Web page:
Sunday :: 05.31.09
While Saturday delivered on the diversity in the lineup, Sunday's programming was a bit more of a family affair. And while the sky was crystal blue and the sun beaming, the wind came around and over the mountain, bringing a chill to the Jam.
| Mountain Jam 2009 by Ainsworth|
Making their fist appearance at Mountain Jam was New England-based jam-rock outfit The Brew. The band's sound mixed highly energetic rock and soulful, melodic vocals with progressive electric guitar. "Chance Reachin'" was an up-beat tune that got the crowd clapping and moving. Keyboardist Chris Plant sings with a salty dog voice that is soulful and draws the listener in while guitarist Dave Drouin takes a melodic approach.
Sunday, Mountain Jam paid homage to the original music festival, the 1969 Woodstock Festival, which took place in nearby Bethel, NY. The BK3, featuring Bill Kreutzmann of the Grateful Dead, who performed at Woodstock 40 years ago, took the East Stage shortly after The Brew. For the trio's current tour, they've invited guest vocalist/guitarist Tara Nevins (Donna The Buffalo) along for the ride. The quartet, which also included Max Creek guitarist Scott Murawski and bassist Hutch Hutchinson of Bonnie Raitt's band. They opened with "Louisiana Sun," a Max Creek song that showed what an under-appreciated guitarist Murawski is. They also did a Donna The Buffalo song and several Dead covers. They closed with "He's Gone" and "Bertha." Evans has a sweet, innocent voice, but there were points where it seemed she was nervous stepping to the microphone, and her singing wasn't as strong is it maybe should have been for someone with her experience. But, I am sure it's nothing that a few more performances with this lineup couldn't cure.
Sunday afternoon's sermon was delivered by Rev. Martin Sexton. Okay, so Sexton is not really a Reverend but his solo, acoustic set was a moving and spiritual one. Martin sings with a nasal tone that has gospel strength. "Diggin' Me" was a sweet tune with a fifties swing vibe that got feet shuffling and dirt rising in the air. "Happy" was a cheerful one that kept bodies moving as Sexton called out, "For peace, can I get a little 'Amen'?" which got a strong response from the crowd. The aching blues "Glory Bound" slowed the tempo a bit but highlighted the strength of Sexton's voice. He closed out with a stirring cover of Prince's "Purple Rain," which moved seamlessly to a soulful "Amazing Grace" that hushed the crowd.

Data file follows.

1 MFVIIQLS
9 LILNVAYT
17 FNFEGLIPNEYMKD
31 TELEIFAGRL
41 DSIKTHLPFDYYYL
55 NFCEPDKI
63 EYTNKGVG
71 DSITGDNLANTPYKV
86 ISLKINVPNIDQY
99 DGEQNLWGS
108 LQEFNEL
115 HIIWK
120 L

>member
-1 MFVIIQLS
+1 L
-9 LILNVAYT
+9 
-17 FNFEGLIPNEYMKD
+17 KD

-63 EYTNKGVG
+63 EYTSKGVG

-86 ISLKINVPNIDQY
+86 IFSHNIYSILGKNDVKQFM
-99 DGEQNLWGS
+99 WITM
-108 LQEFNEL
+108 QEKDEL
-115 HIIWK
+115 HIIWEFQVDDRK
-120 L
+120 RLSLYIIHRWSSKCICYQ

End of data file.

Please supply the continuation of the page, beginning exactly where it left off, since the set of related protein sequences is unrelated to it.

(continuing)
| Martin Sexton :: Mountain Jam 2009 by Ainsworth|
The Derek Trucks Band took the stage early Sunday afternoon, and the mountainside was jammed with fans. Trucks opened with "Down In The Flood," which featured vocalist Mike Mattison, whose gritty voice is a soulful match for Trucks' riveting slide guitar. "I Know" was jazzy and bluesy, with Middle Eastern guitar flourishes from Trucks and rich, gospel-rooted keys from Kofi Burbridge. Trucks paid homage to John Coltrane, one of his own heroes, with a long, highly improvisational jam on "My Favorite Things," which was popularized by Coltrane, among others.
The Allman Brothers, who are celebrating their 40-year anniversary and whose song gave the festival its name, were on hand to close the festivities on Sunday night. With a history as rich as the ABB, they had plenty of fan favorites to choose from. They opened their set, fittingly, with "Mountain Jam," which moved to a drum/bass jam and segued into "Trouble No More." After a Hepatitis C scare early in '08, Gregg Allman is singing with strength once again. And the stage camaraderie among these veterans, including three drummer/percussionists and two astounding guitarists - who each can and do manage their own groups - is as strong as any band.
| The Allman Brothers :: MTN Jam '09 by Ainsworth|
Haynes was on fire on the classic "Ain't Wasting' Time No More." A personal highlight for this reviewer was "Revival," with the gorgeous refrain, "People can you feel it/ Love is everywhere/ People can you feel it/ Love is in the air." It seemed as if the entire mountainside of fans sang along and clapped in unison. Derek Trucks shined brightly with his slide on "In Memory of Elizabeth Reed," segueing back into "Mountain Jam" to close out the set, proving beyond any doubt that he is the finest slide players alive. The ABB returned to the stage for an encore of "One Way Out," giving Gregg a chance to shine vocally once more, and allowing the Trucks/Haynes combination to catch fire once more, too.
On the screen behind the band, the words "Dedicated To A Brother" were projected and then a pictorial of Duane Allman ran to the recorded version of "Little Martha." With the power of this festival closing set, The Allman Brothers seem as though they could go on jamming together for another 40 years. And while he may have filled a much needed void for The Dead, Haynes proved to me that he is most at home playing Southern rock with the ABB and Gov't Mule.
And so ended a magnificent weekend in the great Catskills of New York State. With wonderful live music, friendly people everywhere, beautiful weather and much more, Mountain Jam 5 was a fantastic way to welcome summer and begin the festival season.
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